Twenty-three miles east of us, by the corner of Dexter and West Chicago, in Detroit’s near north side, several black Wayne County sheriff deputies were facing something much more ominous than freezing weather. They were experiencing a cop’s worst nightmare.
It was a hot summer afternoon in 1971, and I was a 22-year-old undercover narcotics officer in the Wayne County Sheriff’s Department, with a year and a half on the job. I was also a former US Army Ranger with a year in Vietnam. We were in Detroit’s east side, getting ready to make a raid.
Deputy Inspector Jellyfish owned a major police equipment and uniform distribution center in Metropolitan Detroit and because of that he was given the rank of deputy inspector in our department without attending a police academy or having any scout car experience. With no shortage of cash, Jellyfish rode his own Harley Davidson complete with lights and siren and would strut around our station wearing brown motorcycle britches, gold helmet, and a 6 inch barreled Colt Python strapped to his waist, perhaps thinking that long barrel and six powerful .357 rounds in the cylinder portrayed something he didn't have in his britches.
On Monday, February 10, 1975, my partner, Ken Crowley, and I were assigned to a sixteen-square-mile area in the City of Romulus, a large suburb ten miles southwest of Detroit. Romulus’s most noteworthy attribute, other than hotels and crime, is that it surrounds Detroit Metropolitan Airport. Every shift, four sheriff’s cars patrolled the city, and Ken and I were working the eleven p.m.‑seven a.m. shift.
I love doughnuts! Especially big cream-filled ones covered with powdered sugar. And that’s exactly what I was having, while chatting with Joe Porcarelli, the owner of Amy Joy Donuts on Michigan Avenue in Dearborn, when I glanced outside and saw a raggedy blue Chevy with a defective brake light pull up next to my scout car.
I had worked this location before as an undercover narcotics officer on a motorcycle. It wasn’t difficult to find people selling marijuana, LSD, or heroin. Overdoses weren’t all that uncommon in the park. Neither were gang rapes. It was the early 1970s, and the drug culture was in full swing, with violent crime and property crime soaring nearly fivefold in the past ten years. People from my age group were self-destructing every day.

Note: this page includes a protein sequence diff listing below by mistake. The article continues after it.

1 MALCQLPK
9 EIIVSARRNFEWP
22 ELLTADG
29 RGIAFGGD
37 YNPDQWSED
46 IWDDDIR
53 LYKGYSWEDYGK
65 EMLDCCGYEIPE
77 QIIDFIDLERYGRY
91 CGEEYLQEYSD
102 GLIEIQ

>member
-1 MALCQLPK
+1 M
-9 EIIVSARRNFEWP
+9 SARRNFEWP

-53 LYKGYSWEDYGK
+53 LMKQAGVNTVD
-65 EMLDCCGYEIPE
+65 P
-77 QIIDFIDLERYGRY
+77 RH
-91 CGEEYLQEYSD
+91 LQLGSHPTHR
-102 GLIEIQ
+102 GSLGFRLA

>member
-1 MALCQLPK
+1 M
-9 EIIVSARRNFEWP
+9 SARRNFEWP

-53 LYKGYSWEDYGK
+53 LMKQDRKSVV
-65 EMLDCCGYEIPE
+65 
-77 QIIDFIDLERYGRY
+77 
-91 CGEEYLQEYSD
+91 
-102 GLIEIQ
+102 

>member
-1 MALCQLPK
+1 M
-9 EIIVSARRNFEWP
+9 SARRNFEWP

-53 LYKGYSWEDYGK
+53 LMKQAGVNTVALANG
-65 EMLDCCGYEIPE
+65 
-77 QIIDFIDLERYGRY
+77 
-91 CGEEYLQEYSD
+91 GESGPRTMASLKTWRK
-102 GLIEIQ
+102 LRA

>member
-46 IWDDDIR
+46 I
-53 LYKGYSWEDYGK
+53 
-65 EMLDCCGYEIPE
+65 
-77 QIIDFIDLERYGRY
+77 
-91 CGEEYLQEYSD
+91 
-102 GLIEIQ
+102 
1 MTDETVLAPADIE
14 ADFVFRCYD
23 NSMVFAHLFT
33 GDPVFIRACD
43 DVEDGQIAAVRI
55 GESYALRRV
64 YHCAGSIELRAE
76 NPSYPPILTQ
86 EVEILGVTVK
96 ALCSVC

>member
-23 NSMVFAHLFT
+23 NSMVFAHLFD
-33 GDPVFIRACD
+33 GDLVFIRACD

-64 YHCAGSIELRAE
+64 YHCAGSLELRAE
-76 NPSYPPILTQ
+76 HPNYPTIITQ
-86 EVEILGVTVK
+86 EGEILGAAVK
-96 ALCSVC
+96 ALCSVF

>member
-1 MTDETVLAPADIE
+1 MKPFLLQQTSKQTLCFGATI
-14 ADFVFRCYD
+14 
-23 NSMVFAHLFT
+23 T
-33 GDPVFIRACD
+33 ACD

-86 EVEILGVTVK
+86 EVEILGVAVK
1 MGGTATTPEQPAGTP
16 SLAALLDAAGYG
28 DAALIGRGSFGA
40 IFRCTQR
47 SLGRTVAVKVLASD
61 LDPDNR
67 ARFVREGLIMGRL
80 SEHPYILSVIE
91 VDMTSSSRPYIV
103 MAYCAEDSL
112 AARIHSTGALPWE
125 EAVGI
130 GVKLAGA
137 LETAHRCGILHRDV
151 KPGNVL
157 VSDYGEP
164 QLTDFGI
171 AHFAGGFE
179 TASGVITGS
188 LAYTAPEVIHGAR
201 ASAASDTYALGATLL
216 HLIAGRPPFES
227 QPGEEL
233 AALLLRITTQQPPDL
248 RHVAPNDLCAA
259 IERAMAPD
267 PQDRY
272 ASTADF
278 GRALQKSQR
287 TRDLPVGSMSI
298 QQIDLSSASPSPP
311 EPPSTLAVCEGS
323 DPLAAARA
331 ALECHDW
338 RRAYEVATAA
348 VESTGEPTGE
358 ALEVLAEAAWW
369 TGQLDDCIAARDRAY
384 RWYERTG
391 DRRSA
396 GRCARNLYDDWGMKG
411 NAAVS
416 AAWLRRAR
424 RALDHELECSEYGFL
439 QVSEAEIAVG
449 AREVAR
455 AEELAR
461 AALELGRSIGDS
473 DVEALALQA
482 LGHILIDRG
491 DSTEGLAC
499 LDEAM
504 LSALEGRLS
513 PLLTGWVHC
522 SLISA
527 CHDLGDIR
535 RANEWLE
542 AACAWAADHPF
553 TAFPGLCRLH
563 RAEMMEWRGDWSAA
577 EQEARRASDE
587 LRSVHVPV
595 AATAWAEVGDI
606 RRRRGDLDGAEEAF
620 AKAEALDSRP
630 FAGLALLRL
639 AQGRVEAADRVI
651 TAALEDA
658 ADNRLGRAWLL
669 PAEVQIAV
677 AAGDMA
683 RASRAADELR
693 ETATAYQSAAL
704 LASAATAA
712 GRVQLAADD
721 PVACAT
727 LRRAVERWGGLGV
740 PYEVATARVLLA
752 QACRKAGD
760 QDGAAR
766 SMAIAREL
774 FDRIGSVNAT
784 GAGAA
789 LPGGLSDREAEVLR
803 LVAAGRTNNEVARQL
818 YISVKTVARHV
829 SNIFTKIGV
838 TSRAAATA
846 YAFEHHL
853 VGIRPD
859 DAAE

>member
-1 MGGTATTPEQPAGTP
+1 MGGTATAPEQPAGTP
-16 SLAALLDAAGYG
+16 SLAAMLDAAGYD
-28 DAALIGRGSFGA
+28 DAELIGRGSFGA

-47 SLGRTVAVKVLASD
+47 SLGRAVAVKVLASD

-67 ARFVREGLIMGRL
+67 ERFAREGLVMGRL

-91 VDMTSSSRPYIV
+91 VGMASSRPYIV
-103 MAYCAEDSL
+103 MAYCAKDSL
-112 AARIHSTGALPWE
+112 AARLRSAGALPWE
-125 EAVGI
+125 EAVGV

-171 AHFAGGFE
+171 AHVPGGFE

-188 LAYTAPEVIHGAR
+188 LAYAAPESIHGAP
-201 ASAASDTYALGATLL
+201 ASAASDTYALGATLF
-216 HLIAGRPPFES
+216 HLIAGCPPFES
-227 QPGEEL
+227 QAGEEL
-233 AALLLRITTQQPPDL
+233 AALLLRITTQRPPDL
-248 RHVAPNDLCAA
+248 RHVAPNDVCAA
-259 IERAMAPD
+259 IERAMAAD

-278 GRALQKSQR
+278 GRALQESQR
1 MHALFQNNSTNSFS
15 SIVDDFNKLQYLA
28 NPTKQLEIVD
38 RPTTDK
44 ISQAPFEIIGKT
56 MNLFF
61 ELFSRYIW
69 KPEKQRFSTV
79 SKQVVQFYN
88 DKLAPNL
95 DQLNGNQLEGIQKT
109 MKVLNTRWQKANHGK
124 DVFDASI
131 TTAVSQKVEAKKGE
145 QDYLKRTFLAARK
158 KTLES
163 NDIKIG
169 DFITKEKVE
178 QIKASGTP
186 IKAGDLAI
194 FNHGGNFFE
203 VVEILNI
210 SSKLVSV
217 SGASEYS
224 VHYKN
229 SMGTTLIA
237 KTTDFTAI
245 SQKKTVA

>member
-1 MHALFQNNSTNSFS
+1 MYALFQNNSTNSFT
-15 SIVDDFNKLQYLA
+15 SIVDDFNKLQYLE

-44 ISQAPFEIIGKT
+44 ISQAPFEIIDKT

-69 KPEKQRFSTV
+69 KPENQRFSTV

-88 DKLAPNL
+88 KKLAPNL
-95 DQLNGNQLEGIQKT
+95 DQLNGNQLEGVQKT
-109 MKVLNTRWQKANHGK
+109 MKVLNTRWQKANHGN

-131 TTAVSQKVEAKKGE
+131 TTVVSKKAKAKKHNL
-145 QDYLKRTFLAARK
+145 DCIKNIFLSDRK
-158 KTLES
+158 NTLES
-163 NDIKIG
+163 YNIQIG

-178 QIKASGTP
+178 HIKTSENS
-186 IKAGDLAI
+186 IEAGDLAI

I came in first place only once in my life. That was for physical fitness at the Wayne County Sheriff Police Training Academy. It was fall 1971, and I had already been working as an undercover narcotics officer for nearly a year when they sent Gerald Scotti and me from the Narcotics Bureau for training. When we were hired in 1970, there wasn’t a state law requiring academy training. We were young officers of not purely Caucasian ethnic descent, and that’s what the department urgently needed to make narcotic buys in the spiraling drug culture in and around Detroit. The county and feds trained us in two criminal and narcotics investigation courses, and when space came available in the next police academy class, they sent us, with the understanding that we would return to the Bureau upon completing our training.
Every year, the Wayne County Sheriff’s Department’s Patrol and Investigation Division put over a hundred thousand hard miles on each of its cars. It wasn’t uncommon for a car to work nonstop from shift to shift. Exposed to all weather conditions as well as high-speed chases, sudden braking, and roads that varied from frozen dirt ruts to interstate highways, our vehicles served as the ideal test cars for the Motor City’s auto industry. And so each year, along with the many cars and utility vans they sold to the department, the Chrysler Corporation and Ford Motor Company donated dozens of scout cars.
“Bobby, I’ll live through your eyes,” my mother said, holding my hand shortly before she had a stroke in the spring of 1989. She passed away that November, but those words haunted me long afterward. I was always drawn to the edgy side of life, and through it all, my mother struggled to surround me with love and safety. I lived life as a juvenile delinquent, then as a soldier, then as a cop. I raised my family and then, in 1997, completed a PhD in criminology.
I was a cop for fifteen years, but I took my first ride in a scout car long before that, on a beautiful spring day in 1959. I was 10 years old, in fifth grade at Bennett Elementary School in southwest Detroit. Leaning against the tall chain-link fence that enclosed the playground, my two friends Randy McCoy and Jimmy Smith and I were singing Wilbert Harrison’s new hit song “Kansas City”:
“Well, I might take a train, I might take a plane,
but if I have to walk, I’m going just the same.
I’m going to Kansas City, Kansas City, here I come . . .”